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Live ammunition used to disperse rally to free two parishioners

HANOI (AsiaNews): Police used live ammunition to attack hundreds of people from My Yen parish, Nghe An province, Vietnam, on August 28, demanding that two parishioners, Ngo Van Khoi and Nguyen Van Hai, be freed from detention.

The two parishioners were arrested in June and have been held ever since without being charged.

According to eyewitness accounts, the attack was one of the most violent and bloody acts of repression carried out by the authorities that they had seen in recent years.

They said that police threw grenades and fired live ammunition.

AsiaNews reported that an unknown number of people ended up in hospital for medical treatment with some, who were in a serious condition, being rushed to better facilities in Hanoi.

Police used batons and fired into the air to disperse the crowd, arresting an unspecified number of demonstrators.

State-controlled TV reported that about 300 people went to the Nghi Phuong village People’s Committee building in Nghi Loc district early on the morning of August 28, saying they would not budge until the two were released.

A day earlier, about 1,000 people, some of them carrying large banners, had campaigned for the pair’s release.

Tensions were high because for two days, the authorities had announced the release of the two men, but in fact, had kept them in detention.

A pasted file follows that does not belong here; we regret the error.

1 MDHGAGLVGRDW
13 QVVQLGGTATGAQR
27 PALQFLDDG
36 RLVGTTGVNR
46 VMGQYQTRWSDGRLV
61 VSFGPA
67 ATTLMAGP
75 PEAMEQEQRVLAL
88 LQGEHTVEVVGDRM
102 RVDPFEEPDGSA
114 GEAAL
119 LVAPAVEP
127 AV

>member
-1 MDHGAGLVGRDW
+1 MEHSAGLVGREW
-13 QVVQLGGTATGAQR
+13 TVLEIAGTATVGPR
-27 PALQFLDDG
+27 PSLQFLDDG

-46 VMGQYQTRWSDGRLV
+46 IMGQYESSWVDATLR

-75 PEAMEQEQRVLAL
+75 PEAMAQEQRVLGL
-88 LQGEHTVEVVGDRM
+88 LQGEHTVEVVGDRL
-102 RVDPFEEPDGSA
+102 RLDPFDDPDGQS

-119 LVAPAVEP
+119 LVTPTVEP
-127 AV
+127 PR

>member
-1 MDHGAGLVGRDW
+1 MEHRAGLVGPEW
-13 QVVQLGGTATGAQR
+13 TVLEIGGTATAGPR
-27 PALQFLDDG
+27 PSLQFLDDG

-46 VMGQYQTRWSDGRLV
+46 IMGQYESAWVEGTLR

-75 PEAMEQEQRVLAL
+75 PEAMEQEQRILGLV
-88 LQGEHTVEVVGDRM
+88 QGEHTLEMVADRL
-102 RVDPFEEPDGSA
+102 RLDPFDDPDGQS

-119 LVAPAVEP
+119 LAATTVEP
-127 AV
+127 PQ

“They fired 15 shots in front of the My Yen church. They beat some parishioners with electric batons,” an eyewitness told Radio Free Asia.

A website linked to the Vietnamese Redemptorists posted pictures of dozens of people receiving treatment for serious injuries to the head, hand, stomach and neck.

Online reports say up to 3,000 police officers and soldiers may have been mobilised in the crackdown. According to some eyewitnesses, police tried to stop people from getting treatment.

Ngo and Nguyen were detained last June by men belonging to security agencies. They have been held without a formal indictment since then.

Their families have reported that they are in prison for disturbing public order, but no specific incident was mentioned that would justify their detention.

In Vietnam, the authorities continue a campaign of repression against bloggers, rights advocates and dissidents seeking religious freedom, respect for civil rights and the end of one-party hegemony, which is now the object of a petition.

This year alone, more than 40 advocates have been picked up and charged with crimes against the state, a charge which critics describe as too generic and vague for human rights groups.

The Catholic Church has also been forced to submit to limits and restrictions. Catholic people have also been the victims of persecution.


In January, a local court sentenced 14 people to prison on charges of attempting to overthrow the government, a decision criticised forcefully by advocates and human rights groups.

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